Hot on the heels of a diverse and politically charged fashion season, French fashion house Dior is celebrating the unique perspectives of women for its latest video campaign.
#TheWomenBehindTheLens project sees the brand invite nine female photographers to interpret Dior pieces with their own personal vision, with each using their work to explore what it means to be a woman. Among the group are documentary photographer Janette Beckman and influential art director Maripol, who are also interviewed about the designs and the challenges of working in a male-dominated field.
The campaign represents one of the many ways the brand is trying to carve its identity as a feminist house led by a female artistic director. Its Spring/Summer 2017 collection attracted some negative attention after its Chimamanda Ngozi Adichie-inspired We Should All Be Feminists T-shirts were set to retail at £490 ($710). The brand later announced that proceeds would be donated to singer Rihanna’s non-profit organisation.
Dior’s latest project goes some way to silence the criticism levelled at its so-called hollow feminism, with its latest project using feminist motives to increase the visibility of women in the creative industries – not just to sell T-shirts. Fashion brands would do well to consider their political sentiments beyond their products, with the most successful reflecting these statements across their entire brand.
For more on fashion’s empowering mood, see Feminism-Fuelled Retail, Puma’s Female Empowerment Hub and our A/W 17/18 Editor’s Overview. For more on how brands are navigating the cultural conversation, see Brands Take a Stand.
New York-based start-up Hugging Face has launched a personalised AI-powered chatbot app of the same name to be your ‘friend’. The tech engages users in casual text conversations, exchanges GIFs and selfies, and analyses tone and words to decide what current affairs to chat about.
The app, available on the iOS App Store, was created solely to entertain and build a relationship with its user. “Hugging Face doesn’t want to sell products or connect you to services,” co-founder Clément Delangue told US-based tech website VentureBeat. “We really have this vision where we think everyone will have an AI friend and everyone will discuss things every day with Hugging Face, so that’s really what we’re focused on right now and for the next few years.”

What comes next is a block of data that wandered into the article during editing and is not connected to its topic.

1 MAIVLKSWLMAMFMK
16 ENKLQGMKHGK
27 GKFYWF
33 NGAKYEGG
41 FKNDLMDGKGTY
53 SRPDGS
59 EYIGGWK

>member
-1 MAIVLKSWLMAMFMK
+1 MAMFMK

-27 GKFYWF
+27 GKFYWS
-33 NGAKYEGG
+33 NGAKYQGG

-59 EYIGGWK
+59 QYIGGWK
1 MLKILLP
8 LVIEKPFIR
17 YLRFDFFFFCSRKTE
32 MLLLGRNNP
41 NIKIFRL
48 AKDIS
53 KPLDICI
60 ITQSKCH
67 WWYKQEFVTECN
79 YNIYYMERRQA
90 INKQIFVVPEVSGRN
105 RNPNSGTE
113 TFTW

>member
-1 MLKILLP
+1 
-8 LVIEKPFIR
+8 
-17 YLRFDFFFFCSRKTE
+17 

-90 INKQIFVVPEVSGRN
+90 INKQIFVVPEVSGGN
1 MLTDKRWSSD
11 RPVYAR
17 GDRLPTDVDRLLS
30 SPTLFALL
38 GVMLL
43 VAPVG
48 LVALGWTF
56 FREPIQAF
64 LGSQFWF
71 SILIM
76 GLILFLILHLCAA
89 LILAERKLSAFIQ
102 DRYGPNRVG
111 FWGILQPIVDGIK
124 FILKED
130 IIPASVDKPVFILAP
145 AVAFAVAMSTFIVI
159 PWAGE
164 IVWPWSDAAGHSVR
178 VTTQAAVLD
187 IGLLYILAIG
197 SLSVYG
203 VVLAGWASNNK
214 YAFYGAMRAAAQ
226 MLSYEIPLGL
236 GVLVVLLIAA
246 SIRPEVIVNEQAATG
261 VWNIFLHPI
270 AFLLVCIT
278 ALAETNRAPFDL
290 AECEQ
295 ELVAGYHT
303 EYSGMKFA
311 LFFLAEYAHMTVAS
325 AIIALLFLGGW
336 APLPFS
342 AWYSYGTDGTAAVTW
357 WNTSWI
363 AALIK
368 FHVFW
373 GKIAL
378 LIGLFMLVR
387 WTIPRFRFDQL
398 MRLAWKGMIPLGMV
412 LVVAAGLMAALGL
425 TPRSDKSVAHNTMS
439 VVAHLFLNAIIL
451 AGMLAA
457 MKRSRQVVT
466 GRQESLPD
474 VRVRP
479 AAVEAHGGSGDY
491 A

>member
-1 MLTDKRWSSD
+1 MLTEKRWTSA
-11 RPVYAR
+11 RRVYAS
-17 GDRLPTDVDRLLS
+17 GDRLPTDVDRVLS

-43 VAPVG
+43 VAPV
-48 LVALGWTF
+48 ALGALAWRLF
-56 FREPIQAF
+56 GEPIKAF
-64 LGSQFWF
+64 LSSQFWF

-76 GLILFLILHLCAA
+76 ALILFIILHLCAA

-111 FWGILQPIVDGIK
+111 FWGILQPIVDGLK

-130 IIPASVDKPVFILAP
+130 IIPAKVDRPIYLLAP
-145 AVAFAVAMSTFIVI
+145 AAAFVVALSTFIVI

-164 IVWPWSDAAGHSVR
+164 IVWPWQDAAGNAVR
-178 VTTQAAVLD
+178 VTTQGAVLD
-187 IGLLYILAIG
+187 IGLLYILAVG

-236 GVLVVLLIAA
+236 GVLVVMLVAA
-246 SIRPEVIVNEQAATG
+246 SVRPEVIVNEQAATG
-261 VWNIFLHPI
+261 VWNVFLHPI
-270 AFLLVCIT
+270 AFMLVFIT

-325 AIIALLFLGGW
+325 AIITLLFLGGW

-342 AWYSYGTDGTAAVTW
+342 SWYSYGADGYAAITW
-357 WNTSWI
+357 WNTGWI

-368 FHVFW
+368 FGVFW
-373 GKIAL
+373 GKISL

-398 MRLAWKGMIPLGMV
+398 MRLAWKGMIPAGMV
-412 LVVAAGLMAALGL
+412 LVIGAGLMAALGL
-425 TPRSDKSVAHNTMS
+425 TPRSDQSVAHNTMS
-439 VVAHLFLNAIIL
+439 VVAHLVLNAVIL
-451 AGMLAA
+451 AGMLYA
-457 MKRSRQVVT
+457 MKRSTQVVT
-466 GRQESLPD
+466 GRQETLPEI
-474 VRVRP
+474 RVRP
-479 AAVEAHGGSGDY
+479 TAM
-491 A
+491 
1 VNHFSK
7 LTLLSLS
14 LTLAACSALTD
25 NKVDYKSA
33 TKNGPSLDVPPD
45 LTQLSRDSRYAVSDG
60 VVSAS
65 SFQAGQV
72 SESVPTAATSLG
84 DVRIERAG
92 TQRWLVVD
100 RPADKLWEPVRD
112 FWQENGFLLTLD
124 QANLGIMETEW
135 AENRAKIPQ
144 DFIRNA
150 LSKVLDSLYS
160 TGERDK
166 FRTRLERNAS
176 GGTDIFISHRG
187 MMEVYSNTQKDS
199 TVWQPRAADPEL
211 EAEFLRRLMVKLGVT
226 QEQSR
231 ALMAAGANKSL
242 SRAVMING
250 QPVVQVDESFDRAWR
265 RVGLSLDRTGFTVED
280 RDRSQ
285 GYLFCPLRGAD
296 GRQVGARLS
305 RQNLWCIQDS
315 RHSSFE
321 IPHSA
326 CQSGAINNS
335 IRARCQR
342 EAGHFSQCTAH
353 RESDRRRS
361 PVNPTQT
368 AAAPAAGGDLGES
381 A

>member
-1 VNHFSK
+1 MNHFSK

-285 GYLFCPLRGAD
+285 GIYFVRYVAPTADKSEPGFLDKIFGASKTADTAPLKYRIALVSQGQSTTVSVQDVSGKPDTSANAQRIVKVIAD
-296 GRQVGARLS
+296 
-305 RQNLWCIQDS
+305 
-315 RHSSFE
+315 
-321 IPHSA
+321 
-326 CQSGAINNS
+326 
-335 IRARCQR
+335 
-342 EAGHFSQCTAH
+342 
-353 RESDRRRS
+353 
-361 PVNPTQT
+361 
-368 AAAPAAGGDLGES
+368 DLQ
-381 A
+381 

While messaging initially seemed like a challenging environment for brands, consumers appear open to using messaging in new ways and communicating with chatbots. Some brands have more fans on messaging apps than social media forums: Brooklyn stadium Barclays Center has 54,000 followers on its Viber public chats, more than its Twitter or Instagram accounts.
To explore how messaging will become an indispensable means of mobile connection, why the channel is unique, what early-entry brands are doing and what the future holds, read The Messaging Opportunity.
Speaking at retail tech event DX3 in Canada, Pinterest’s head of marketing communications and industry relations, Eric Edge, detailed the platform’s three new visual discovery tools.
Californian food delivery start-up Thistle has launched an organic baby food ingredient delivery and recipe service designed for time-starved parents.
Available on a weekly subscription basis, each Thistle Baby box includes three pre-portioned and prepared packets of flash-frozen fruits and vegetables, herbs, spices and superfoods such as chia seeds. Each of the three bags comes with a suitable puree recipe and can be steamed, blended and served within 15 minutes.
Recipes include Heart Beet (beets, watermelon, radish and chia seeds), Keep Calm & Curry On (butternut squash, rainbow carrots, gala apples and curry) and Little Green Machine (broccoli, asparagus, green beans, Bartlett pears and tarragon). Each recipe is designed to develop the baby's palate and introduce high levels of nutrients to their diet.
Boxes come packed with enough ingredients for breakfast, lunch and dinner for seven days and each box costs $45, working out at $2 per meal.
For more on how time-crunched and desk-bound consumers are looking for convenient and time-saving meal solutions, read our Post Kitchen Lifestyle report, part of our Kitchen of the Future Industry Trend.
California-based med-tech start-up AliveCor has launched an artificially intelligent network for doctors that could detect heart disease and stroke earlier.
A few years ago, AliveCor released The Kardia – a portable, matchbox-sized EKG monitor priced at $100. By placing a few fingers on the device for 30 seconds, users can get a medical-grade EKG reading on their phone. Now the company is using the data it collects from the EKGs, pairing it with neural networks and algorithms to identify signs of heart disease.
“Heart disease is the number one cause of death in the US, claiming more lives than all forms of cancer combined. To manage heart disease and stroke risk, leading cardiologists want to see more than just ECGs from their patients,” chief executive Vic Gundotra said in prepared remarks.
“Kardia Pro tracks important measures of physiology like weight, activity and blood pressure, and, for the first time, AI technology is used to create a personal heart profile for each user, enabling user identification. The new platform enables doctors to be better doctors and patients to be more active participants in their own heart health, driving healthcare forward into the 21st century.”